Jean Froissart’s Chroniques cover the period from around 1326 to around 1400 and are the single most important medieval prose narrative about the first part of the Hundred Years’ War. More than 150 manuscript volumes containing the Chronicles have survived in more than 30 different libraries across Europe and North America. Of the four Books of the Chronicles the first three exist in substantially different versions.
The manuscript tradition of the Chroniques is a particularly rich quarry for research into many aspects of the period (history, art history, book production, literature), but research has to date been hampered by difficulties in comparing the original materials dispersed to libraries across different countries. The Online Froissart offers access to the manuscript tradition of the first three Books of Froissart’s Chronicles. It delivers complete or partial transcriptions of all 113 surviving manuscripts containing these Books, a new translation into modern English providing readers with an accessible way of exploring chapters selected from the first three Books, several complete high-resolution reproductions of illuminated manuscript copies, and a range of secondary materials (codicological descriptions, name/place index, historical commentaries, textual commentaries, scholarly essays, a glossary and some commentaries on the illustrations).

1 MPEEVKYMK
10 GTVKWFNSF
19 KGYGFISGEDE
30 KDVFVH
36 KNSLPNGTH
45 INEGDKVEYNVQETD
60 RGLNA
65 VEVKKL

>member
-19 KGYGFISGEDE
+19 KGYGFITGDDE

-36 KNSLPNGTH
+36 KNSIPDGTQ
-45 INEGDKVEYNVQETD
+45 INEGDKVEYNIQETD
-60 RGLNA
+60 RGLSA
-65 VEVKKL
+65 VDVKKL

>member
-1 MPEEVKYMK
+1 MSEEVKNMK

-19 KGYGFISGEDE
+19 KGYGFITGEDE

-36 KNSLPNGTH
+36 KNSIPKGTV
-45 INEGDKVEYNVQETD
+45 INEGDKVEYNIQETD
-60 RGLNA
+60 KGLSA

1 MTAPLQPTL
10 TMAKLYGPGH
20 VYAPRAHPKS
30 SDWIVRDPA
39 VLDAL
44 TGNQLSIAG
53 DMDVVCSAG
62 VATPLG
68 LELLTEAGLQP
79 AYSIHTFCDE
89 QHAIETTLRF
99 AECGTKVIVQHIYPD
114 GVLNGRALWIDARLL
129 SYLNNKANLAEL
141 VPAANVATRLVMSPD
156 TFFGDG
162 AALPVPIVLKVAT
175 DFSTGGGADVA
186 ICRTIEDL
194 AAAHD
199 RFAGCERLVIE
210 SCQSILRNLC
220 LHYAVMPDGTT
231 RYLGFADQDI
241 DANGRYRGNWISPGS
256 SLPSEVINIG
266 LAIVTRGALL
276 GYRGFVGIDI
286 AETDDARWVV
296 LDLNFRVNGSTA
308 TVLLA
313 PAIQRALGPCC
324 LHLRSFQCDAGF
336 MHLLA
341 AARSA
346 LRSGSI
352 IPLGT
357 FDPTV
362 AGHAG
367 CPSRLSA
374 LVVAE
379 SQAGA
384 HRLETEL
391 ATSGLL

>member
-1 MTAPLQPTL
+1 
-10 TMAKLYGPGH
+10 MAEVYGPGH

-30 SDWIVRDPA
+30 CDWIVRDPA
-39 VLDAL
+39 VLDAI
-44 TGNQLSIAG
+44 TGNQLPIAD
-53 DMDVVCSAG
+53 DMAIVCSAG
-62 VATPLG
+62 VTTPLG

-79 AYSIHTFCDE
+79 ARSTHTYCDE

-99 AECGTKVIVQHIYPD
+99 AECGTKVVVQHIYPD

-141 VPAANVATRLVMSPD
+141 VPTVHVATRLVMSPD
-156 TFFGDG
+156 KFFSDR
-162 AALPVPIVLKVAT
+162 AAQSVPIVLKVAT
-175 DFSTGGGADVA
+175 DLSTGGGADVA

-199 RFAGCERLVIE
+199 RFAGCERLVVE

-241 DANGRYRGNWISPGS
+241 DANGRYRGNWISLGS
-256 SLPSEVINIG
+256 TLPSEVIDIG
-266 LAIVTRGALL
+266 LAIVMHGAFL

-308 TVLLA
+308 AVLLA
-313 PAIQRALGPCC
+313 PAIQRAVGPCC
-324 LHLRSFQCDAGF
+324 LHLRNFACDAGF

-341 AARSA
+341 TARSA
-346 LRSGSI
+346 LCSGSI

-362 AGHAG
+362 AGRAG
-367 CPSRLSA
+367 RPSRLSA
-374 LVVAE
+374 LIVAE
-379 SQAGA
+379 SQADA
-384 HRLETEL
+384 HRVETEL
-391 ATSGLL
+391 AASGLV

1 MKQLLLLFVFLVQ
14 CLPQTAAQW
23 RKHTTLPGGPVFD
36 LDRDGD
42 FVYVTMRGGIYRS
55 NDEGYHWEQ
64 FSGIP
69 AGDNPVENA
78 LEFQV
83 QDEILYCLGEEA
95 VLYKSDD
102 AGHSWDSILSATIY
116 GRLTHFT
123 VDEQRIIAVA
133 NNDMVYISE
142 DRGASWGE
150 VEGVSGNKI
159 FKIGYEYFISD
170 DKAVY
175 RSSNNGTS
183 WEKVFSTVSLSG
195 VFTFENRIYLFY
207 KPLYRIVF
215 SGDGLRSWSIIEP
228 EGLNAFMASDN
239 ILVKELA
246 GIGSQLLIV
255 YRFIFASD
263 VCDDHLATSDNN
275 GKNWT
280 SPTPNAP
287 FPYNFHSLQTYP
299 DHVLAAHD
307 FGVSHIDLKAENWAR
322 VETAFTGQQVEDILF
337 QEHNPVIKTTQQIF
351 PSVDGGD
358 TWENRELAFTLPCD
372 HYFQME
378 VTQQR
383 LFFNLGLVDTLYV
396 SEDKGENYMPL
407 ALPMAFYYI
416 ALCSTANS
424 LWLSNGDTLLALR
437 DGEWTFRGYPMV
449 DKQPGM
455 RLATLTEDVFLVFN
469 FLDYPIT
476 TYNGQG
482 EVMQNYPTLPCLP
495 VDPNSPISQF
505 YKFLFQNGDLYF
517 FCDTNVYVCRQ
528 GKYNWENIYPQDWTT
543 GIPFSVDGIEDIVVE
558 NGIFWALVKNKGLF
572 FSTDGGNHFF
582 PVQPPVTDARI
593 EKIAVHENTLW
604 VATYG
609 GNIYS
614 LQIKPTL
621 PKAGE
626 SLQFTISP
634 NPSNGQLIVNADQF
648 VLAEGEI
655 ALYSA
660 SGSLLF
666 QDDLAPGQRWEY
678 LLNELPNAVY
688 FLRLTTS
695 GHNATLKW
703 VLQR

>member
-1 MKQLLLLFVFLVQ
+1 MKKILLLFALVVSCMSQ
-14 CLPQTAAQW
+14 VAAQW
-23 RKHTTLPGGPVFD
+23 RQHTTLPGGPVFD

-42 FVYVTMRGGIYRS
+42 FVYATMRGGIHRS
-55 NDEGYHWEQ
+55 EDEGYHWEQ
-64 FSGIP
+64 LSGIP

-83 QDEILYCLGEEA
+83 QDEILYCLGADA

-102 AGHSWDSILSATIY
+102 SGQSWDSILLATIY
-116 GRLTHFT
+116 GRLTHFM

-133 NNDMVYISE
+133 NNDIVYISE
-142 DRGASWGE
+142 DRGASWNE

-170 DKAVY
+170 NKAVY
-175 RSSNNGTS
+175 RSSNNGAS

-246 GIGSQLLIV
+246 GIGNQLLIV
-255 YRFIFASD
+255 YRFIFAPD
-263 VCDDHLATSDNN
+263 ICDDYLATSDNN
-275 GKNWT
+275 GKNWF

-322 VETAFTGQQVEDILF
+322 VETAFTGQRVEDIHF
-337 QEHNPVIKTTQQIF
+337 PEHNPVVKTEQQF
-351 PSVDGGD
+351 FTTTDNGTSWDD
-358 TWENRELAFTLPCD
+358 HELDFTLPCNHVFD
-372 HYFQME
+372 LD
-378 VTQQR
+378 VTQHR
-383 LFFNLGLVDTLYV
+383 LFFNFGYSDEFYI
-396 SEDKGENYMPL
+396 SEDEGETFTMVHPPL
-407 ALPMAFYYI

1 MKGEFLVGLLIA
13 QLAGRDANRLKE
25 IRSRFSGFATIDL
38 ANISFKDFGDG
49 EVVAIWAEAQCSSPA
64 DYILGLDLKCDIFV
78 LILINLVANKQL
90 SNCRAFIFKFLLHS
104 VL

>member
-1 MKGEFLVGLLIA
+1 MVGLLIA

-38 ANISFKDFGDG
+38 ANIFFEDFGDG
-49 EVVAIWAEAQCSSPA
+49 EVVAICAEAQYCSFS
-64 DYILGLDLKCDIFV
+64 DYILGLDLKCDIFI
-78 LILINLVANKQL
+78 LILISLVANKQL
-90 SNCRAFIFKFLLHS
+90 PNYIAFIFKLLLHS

The Online Froissart also provides a number of advanced tools with which to unlock the riches of the resource. These include a collation tool allowing word-by-word comparisons, a search engine for simple and complex queries, a transcription viewing mode allowing users to go straight to definition entries in the online Dictionnaire du Moyen Français, and a dedicated manuscript viewer for manipulating the electronic facsimiles.
Duration: 1st October 2007 – 30th April 2010
- Prof. Peter Ainsworth (Principal Investigator – University of Sheffield)
- Godfried Croenen (Co-Investigator – University of Liverpool)
- Valentina Mazzei (University of Sheffield)
- Hartley Miller (University of Liverpool)
- Katariina Närä (University of Sheffield)
- Natasha Romanova (University of Liverpool)
- Rob Sanderson (University of Liverpool)
- Jamie McLaughlin (Developer – The Digital Humanities Institute)
- Dr Michael Meredith (Developer – The Digital Humanities Institute)